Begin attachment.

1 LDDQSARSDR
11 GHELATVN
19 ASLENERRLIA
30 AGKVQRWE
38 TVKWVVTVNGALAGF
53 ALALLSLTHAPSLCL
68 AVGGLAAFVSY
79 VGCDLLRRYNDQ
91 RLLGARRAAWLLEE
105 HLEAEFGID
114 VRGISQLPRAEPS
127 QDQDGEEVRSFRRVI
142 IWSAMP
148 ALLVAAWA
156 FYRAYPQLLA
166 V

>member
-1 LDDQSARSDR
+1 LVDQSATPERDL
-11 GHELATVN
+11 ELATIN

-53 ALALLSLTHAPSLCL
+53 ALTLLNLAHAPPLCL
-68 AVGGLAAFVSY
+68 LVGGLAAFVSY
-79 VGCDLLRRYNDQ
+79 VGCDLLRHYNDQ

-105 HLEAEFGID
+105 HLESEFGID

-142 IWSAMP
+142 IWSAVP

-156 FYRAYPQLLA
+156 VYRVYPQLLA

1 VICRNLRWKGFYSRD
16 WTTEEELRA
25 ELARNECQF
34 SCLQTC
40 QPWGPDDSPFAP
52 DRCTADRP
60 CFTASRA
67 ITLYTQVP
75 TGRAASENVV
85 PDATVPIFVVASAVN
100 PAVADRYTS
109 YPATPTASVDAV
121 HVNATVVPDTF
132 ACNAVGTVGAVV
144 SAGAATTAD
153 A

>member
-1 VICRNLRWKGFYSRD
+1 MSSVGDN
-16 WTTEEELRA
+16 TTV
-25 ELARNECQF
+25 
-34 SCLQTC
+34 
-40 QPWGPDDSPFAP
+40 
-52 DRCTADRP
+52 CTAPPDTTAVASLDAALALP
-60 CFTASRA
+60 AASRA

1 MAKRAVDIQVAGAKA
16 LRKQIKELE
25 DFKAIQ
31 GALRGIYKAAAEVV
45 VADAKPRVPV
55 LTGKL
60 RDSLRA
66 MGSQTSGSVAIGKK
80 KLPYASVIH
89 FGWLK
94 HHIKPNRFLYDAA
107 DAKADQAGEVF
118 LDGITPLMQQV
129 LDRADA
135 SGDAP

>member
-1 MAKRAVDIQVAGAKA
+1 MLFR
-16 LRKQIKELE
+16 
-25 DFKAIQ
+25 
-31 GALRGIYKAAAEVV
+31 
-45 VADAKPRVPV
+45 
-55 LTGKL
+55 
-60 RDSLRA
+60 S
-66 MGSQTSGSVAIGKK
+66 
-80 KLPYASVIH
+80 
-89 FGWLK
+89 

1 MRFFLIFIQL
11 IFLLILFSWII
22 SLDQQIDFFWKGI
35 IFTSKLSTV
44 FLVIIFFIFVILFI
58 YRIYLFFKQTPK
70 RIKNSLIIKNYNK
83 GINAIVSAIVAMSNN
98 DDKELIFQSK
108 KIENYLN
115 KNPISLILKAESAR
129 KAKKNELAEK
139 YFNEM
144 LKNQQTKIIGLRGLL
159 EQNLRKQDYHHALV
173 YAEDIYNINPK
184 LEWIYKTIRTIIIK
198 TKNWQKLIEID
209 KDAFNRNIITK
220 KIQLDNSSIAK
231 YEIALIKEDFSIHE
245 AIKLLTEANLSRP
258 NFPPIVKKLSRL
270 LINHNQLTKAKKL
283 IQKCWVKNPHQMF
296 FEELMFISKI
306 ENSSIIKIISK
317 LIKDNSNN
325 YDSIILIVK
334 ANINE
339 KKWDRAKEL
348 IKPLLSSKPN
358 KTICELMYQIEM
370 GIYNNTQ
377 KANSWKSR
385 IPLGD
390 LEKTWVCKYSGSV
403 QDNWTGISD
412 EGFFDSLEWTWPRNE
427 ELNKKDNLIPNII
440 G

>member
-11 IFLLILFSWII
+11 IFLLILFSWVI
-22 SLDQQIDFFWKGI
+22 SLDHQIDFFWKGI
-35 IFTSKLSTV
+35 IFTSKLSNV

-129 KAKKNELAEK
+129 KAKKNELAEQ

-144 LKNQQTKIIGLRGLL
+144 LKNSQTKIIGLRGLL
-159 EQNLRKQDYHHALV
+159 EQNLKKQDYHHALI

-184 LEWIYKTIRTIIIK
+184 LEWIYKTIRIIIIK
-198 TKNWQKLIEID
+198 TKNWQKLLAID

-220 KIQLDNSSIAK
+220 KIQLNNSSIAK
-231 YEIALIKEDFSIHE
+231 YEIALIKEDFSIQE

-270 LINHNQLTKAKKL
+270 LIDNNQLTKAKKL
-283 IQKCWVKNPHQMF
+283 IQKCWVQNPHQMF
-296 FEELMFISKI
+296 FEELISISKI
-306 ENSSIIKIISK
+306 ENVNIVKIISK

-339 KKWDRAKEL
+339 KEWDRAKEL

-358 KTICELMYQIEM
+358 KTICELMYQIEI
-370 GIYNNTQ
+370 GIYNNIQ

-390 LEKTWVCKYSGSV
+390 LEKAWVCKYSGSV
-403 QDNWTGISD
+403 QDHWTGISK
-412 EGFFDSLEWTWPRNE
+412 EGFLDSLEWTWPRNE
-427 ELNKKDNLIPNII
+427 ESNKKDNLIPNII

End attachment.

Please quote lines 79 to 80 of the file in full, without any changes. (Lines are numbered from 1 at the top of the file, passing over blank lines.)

135 SGDAP

>member